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Genes Dev. 2014 Nov 15;28(22):2464-76. doi: 10.1101/gad.251041.114.

Telomere position effect: regulation of gene expression with progressive telomere shortening over long distances.

Author information

1
Department of Cell Biology, University of Texas Southwestern Medical Center, Dallas, Texas 75390, USA;
2
UMRS 910, INSERM, Aix Marseille University, Marseille 13385 Cedex 05 France;
3
Center for Genetic Muscle Disorders, Kennedy Krieger Institute, Baltimore, Maryland 21205, USA; Department of Neurology, Department of Neuroscience, Johns Hopkins School of Medicine, Baltimore, Maryland 21205, USA;
4
Department of Cell Biology, University of Texas Southwestern Medical Center, Dallas, Texas 75390, USA; Center for Excellence in Genomics Medicine Research, King Abdulaziz University, Jeddah 21589, Saudi Arabia jerry.shay@utsouthwestern.edu.

Abstract

While global chromatin conformation studies are emerging, very little is known about the chromatin conformation of human telomeres. Most studies have focused on the role of telomeres as a tumor suppressor mechanism. Here we describe how telomere length regulates gene expression long before telomeres become short enough to produce a DNA damage response (senescence). We directly mapped the interactions adjacent to specific telomere ends using a Hi-C (chromosome capture followed by high-throughput sequencing) technique modified to enrich for specific genomic regions. We demonstrate that chromosome looping brings the telomere close to genes up to 10 Mb away from the telomere when telomeres are long and that the same loci become separated when telomeres are short. Furthermore, expression array analysis reveals that many loci, including noncoding RNAs, may be regulated by telomere length. We report three genes (ISG15 [interferon-stimulated gene 15 kd], DSP [Desmoplakin], and C1S [complement component 1s subcomplement]) located at three different subtelomeric ends (1p, 6p, and 12p) whose expressions are altered with telomere length. Additionally, we confirmed by in situ analysis (3D-FISH [three-dimensional fluorescence in situ hybridization]) that chromosomal looping occurs between the loci of those genes and their respective telomere ends. We term this process TPE-OLD for "telomere position effect over long distances." Our results suggest a potential novel mechanism for how telomere shortening could contribute to aging and disease initiation/progression in human cells long before the induction of a critical DNA damage response.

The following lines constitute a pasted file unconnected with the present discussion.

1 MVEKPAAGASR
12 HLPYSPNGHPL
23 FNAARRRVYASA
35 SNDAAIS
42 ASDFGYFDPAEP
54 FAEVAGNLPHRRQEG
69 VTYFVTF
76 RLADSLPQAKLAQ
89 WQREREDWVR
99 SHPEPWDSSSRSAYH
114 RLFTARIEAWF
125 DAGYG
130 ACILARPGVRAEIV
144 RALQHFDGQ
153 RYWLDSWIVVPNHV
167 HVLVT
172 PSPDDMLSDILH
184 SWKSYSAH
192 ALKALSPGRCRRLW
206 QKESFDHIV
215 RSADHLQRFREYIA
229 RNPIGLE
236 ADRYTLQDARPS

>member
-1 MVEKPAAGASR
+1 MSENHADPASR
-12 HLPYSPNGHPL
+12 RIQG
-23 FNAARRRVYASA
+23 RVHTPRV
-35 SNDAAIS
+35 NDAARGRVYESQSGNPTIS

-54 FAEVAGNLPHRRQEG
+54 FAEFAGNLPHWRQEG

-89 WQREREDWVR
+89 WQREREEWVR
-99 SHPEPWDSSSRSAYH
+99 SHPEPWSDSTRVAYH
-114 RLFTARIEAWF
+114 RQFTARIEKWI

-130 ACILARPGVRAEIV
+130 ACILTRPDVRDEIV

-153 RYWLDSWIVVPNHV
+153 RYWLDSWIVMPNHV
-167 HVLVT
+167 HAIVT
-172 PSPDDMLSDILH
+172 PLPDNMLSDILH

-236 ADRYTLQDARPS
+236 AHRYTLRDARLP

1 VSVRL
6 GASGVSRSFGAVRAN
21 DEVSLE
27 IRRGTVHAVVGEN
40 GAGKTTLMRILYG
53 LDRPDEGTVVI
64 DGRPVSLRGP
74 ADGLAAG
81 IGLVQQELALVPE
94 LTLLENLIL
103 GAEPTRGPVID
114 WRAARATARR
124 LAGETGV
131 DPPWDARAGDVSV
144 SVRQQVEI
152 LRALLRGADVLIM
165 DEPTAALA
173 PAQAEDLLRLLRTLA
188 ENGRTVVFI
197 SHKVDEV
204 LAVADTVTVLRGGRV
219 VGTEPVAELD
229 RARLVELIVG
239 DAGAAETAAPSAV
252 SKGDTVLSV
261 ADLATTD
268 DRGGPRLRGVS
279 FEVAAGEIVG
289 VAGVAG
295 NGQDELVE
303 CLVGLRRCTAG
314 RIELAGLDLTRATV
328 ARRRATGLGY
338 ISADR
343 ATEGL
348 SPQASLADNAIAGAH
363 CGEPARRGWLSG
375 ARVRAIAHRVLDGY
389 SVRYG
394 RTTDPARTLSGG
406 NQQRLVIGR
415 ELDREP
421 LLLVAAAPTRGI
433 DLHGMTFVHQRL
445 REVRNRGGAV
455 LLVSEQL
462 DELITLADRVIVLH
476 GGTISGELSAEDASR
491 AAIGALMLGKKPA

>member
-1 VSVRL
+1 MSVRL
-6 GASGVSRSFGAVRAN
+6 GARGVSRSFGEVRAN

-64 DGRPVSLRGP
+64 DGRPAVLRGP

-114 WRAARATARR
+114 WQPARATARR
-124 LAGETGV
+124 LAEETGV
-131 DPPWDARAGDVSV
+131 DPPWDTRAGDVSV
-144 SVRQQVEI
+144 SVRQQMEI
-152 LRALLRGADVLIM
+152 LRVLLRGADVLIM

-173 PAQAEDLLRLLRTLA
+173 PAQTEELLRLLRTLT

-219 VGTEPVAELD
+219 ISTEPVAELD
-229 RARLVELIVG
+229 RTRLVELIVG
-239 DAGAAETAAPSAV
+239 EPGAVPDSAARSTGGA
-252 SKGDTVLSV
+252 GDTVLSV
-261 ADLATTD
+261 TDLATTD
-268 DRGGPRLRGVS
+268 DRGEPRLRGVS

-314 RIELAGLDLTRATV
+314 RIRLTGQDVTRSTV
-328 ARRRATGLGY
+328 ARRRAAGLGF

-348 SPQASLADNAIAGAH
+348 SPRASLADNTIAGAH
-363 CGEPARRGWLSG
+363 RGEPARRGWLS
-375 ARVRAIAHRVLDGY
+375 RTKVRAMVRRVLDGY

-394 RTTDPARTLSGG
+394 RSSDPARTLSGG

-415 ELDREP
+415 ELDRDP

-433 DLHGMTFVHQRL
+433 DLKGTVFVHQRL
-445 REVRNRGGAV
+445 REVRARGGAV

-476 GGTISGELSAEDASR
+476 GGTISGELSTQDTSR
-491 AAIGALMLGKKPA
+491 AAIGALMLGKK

KEYWORDS:

age-dependent gene expression; cancer; chromatin; chromosome looping; replicative aging; senescence; telomerase

Comment in

PMID:
25403178
PMCID:
PMC4233240
DOI:
10.1101/gad.251041.114
[Indexed for MEDLINE]
Free PMC Article

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